G.A. Minton has been a fan of science fiction and horror since his early days, but he’d never had a desire to write his own story. That was until he was rear-ended by a drunk driver in a life-threatening injury that left him suffering from a closed-head injury. In this exclusive interview, G.A. Minton talks about how the accident changed his life as well as his upcoming horror novel Antitheus.
Redital: Tell us a little about your upbringing and where you grew up…
G.A Minton: My father was a career Air Force man, so we moved around quite frequently. Though born in Texas, I spent my early childhood growing up in a small town located in northern California. From there, we moved to Mississippi and then back to Texas while I was still in school. Having spent time living in various areas across America, I’ve learned much from my exposure to a wide variety of cultures.
R: What were some of the Sci-fi and horror movies that left a lasting impression on you?
G.A: From my earliest recollections as a young child, I have always loved the genres of horror and science fiction. I’ve seen so many amazing Sci-fi and Horror movies over the years that it’s hard to remember them all.
Frankenstein, The Wolf Man, Dracula, War of the Worlds, Psycho, Night of the Living Dead, Mysterious Island, Invasion of the Body Snatchers, A Nightmare on Elm Street, From Dusk Till Dawn, Alien(s), The Exorcist, Halloween, The Thing, Hellraiser, Star Wars, Star Trek, The Silence of the Lambs, Jaws, Planet of the Apes, The Shining, RoboCop, The Fifth Element, Blade Runner, The Matrix, Terminator, Predator, IT, and so many others are only just a few of the great movies that have left a lasting impression on me.
R: We have heard about the unfortunate accident that injured you. In your bio it says that after suffering damage to your brain, you were suddenly dedicated to writing. Would you say you had no interest in writing before this accident occurred?
G.A: That is absolutely true. Prior to my accident, I had neither the desire nor the ability to write anything of a creative nature. Though my “acquired savant syndrome” sounds like something conjured up from the mind of Stephen King, it is nonetheless a fact.
The definition of a savant is “a person who does not have normal intelligence but who has very unusual mental abilities that other people do not have.” Savant syndrome “is a condition in which a person with a mental disability, such as an autism spectrum disorder, demonstrates profound and prodigious capacities or abilities far in excess of what would be considered normal.” I do know that I don’t have savant syndrome, because I am not autistic, and my IQ has been measured at 161.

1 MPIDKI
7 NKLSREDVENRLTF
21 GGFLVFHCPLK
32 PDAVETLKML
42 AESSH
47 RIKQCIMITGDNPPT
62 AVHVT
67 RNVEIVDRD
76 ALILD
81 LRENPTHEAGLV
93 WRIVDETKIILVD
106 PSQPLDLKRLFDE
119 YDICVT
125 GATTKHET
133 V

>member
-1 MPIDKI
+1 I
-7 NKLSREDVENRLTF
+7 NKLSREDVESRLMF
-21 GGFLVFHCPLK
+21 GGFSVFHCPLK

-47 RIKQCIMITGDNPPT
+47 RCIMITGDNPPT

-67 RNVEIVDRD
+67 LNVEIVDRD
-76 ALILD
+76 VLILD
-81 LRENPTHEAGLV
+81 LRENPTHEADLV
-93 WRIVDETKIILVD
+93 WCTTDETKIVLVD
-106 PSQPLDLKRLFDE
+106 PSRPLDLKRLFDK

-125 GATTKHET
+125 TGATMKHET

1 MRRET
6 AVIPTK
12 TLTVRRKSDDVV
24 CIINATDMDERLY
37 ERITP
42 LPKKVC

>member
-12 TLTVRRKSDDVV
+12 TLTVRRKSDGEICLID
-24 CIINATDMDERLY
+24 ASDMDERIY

Another form of savantism, known as acquired savant syndrome, is attributed to “a person who acquires prodigious capabilities or skills following dementia, a head injury or severe blow to the head, or other disturbance.” According to medical studies, acquired savant syndrome is an extremely rare condition, affecting very few people in the world. This is apparently what happened to me. I consider it to be a gift (though at the time, I didn’t think so), therefore, as long as I can retain this newfound ability, I will continue to write—especially since I do have a passion for it!
R: That’s an incredible gift to acquire. Would you say acquiring this gift also improved the technical aspects of your writing compared to before the injury?
G.A: As far as I know, my grammar and vocabulary skills have basically remained the same since my car accident. I have always had a good command of the English language, so the brain injury I sustained doesn’t appear to have altered any of the writing or grammatical abilities I learned in my college English and Literature classes.
I do believe though, that my writing skills have improved since my accident, given the fact that I read more now and I’ve gone through the trials and tribulations of writing two novels. Like other authors, I continue to learn about the nuances of writing and what publishers and literary agents are looking for in a manuscript. I generally believe that, all things being equal, the storyline in a fiction novel is more important than the writing, especially to its reader.
What did change as a result of my brain injury is the ability I acquired to come up with creative ideas for complicated plots—an amazing proficiency that I never had before. I have no idea how these imaginative ideas are formulated or where they come from, so I just go with the flow and incorporate them into my novels.
R: Tell us how the idea of Antitheus came to you…
G.A: After my brain healed from the closed head injury I sustained in the car accident, a number of dark tales spontaneously erupted from my newly-acquired neuronal network. It’s hard to explain or put into words, but these story visions just came to me from out of the blue, much like an epiphany, or something spawned de novo in my mind.
I’ve now amassed a long list of new concepts for tales of the macabre…I only hope that I’ll have the time to write them! Antitheus, like many of my other ideas for stories, appeared to me while writing Trisomy XXI. As soon as I finished penning Trisomy XXI, I immediately started on Antitheus. Like Trisomy XXI, Antitheus was written in a stream of consciousness-like manner, taking me around three months to finish. I use no outlines or notes, and my writing mysteriously flows in a freestyle fashion, starting with chapter one and ending upon completion of the novel. Coincidentally, when I finished writing Trisomy XXI, it ended up with 21 chapters…while the evil Antitheus has 13.
R: You mentioned that you have no outlines or notes. Do you have to reread what you wrote the day before to remind yourself of what you wrote previously?
G.A: Fortunately for me, I’ve been blessed with a great memory bank, whether dealing with short-term, long-term, explicit, or rote memories (except for the short-term memory loss/word recall I experienced from my brain trauma, which luckily returned to normal after several months).
I’m also a perfectionist and somewhat obsessive-compulsive, so after I finish writing a chapter in my novel, I re-read it and make any revisions before penning the next chapter. I don’t think I would enjoy writing as much as I do, if I had to construct an outline or use a writing template for my novels.